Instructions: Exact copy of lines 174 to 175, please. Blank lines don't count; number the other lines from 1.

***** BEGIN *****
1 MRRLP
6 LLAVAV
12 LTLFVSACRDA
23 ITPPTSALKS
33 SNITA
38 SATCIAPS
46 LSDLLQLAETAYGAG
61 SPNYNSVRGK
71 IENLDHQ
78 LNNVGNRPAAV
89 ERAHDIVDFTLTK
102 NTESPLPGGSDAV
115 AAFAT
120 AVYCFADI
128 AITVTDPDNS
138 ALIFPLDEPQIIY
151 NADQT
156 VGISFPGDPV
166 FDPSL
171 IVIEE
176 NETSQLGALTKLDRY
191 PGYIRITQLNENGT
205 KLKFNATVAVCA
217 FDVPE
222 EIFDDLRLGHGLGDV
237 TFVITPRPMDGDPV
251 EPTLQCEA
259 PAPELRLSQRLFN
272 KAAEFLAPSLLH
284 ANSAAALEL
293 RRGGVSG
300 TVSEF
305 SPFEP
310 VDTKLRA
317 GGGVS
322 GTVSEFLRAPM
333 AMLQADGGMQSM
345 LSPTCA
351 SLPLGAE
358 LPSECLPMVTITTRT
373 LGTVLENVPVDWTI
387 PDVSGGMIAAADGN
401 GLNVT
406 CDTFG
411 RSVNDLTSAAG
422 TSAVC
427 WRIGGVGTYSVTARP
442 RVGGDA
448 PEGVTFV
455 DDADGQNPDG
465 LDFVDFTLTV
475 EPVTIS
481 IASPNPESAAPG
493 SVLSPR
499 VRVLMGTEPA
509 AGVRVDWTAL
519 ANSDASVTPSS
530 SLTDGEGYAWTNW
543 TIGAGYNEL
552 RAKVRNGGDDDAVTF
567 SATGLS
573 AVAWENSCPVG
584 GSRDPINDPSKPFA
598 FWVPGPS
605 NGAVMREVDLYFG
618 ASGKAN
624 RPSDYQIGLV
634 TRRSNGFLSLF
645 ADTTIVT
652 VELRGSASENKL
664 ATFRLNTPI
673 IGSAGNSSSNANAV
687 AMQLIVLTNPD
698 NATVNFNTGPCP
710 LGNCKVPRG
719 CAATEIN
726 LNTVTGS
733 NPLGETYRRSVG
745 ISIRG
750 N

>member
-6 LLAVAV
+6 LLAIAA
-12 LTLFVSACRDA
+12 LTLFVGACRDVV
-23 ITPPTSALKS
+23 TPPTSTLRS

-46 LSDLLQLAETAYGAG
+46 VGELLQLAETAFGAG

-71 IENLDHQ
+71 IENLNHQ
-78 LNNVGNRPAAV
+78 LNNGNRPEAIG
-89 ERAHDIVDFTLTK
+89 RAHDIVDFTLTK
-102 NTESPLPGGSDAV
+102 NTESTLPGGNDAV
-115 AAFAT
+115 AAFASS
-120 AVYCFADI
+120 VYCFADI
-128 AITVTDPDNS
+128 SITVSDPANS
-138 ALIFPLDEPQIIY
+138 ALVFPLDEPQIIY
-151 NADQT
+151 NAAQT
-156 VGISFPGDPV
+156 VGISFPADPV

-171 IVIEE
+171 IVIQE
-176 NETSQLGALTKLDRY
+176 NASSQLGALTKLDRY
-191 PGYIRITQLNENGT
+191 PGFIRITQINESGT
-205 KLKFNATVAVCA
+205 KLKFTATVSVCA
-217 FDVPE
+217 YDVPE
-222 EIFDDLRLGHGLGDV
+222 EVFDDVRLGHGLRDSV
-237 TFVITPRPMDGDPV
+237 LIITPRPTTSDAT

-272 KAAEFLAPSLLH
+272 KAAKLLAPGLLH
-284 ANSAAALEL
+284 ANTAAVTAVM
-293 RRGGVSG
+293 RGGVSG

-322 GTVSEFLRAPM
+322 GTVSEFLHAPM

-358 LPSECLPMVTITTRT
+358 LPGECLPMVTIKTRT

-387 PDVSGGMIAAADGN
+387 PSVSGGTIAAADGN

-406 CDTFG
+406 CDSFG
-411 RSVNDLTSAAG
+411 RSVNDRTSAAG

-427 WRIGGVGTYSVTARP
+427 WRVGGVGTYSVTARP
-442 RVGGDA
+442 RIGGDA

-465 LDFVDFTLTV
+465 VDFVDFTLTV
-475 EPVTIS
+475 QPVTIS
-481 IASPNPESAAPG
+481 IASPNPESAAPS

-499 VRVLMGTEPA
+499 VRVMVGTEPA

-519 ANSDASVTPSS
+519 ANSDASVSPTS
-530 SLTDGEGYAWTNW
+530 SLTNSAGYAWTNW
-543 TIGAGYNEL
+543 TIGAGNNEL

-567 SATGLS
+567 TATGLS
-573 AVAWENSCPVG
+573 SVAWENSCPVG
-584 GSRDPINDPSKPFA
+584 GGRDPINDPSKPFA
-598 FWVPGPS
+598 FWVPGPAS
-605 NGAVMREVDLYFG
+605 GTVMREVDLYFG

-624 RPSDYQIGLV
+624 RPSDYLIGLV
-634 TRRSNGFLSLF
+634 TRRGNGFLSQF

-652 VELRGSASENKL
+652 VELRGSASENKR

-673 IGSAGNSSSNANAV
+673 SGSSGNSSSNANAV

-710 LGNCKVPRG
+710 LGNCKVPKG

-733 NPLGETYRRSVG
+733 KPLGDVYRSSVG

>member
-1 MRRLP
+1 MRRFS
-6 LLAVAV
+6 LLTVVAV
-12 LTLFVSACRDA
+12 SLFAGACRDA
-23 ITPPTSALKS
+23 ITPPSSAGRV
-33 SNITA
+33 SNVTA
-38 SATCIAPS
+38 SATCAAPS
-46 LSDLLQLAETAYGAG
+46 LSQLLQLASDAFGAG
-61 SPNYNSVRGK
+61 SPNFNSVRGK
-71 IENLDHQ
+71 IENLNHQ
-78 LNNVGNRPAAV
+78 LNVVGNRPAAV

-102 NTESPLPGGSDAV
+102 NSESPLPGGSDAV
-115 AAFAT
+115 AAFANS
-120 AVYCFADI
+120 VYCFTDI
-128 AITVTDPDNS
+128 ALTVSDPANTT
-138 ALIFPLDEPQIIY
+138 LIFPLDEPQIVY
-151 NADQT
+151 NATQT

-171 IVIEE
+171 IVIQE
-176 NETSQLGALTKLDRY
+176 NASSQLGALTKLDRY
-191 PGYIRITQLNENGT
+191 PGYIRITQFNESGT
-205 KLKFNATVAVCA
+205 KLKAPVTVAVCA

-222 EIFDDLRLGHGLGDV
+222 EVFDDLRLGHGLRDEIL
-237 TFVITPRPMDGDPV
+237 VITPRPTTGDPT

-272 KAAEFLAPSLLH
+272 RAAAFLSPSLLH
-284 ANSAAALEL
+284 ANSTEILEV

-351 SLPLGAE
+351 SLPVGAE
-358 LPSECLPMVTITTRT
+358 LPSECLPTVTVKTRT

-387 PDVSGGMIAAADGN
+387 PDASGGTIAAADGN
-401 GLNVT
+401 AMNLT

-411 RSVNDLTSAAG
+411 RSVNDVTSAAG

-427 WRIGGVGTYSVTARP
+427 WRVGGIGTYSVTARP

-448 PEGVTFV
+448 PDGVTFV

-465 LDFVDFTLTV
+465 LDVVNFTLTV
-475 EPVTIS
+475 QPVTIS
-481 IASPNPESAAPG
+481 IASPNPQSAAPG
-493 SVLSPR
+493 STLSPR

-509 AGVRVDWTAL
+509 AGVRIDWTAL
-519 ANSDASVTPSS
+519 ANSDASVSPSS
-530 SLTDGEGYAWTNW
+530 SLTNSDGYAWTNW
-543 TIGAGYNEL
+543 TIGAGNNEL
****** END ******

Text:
-673 IGSAGNSSSNANAV
+673 SGSSGNSSSNANAV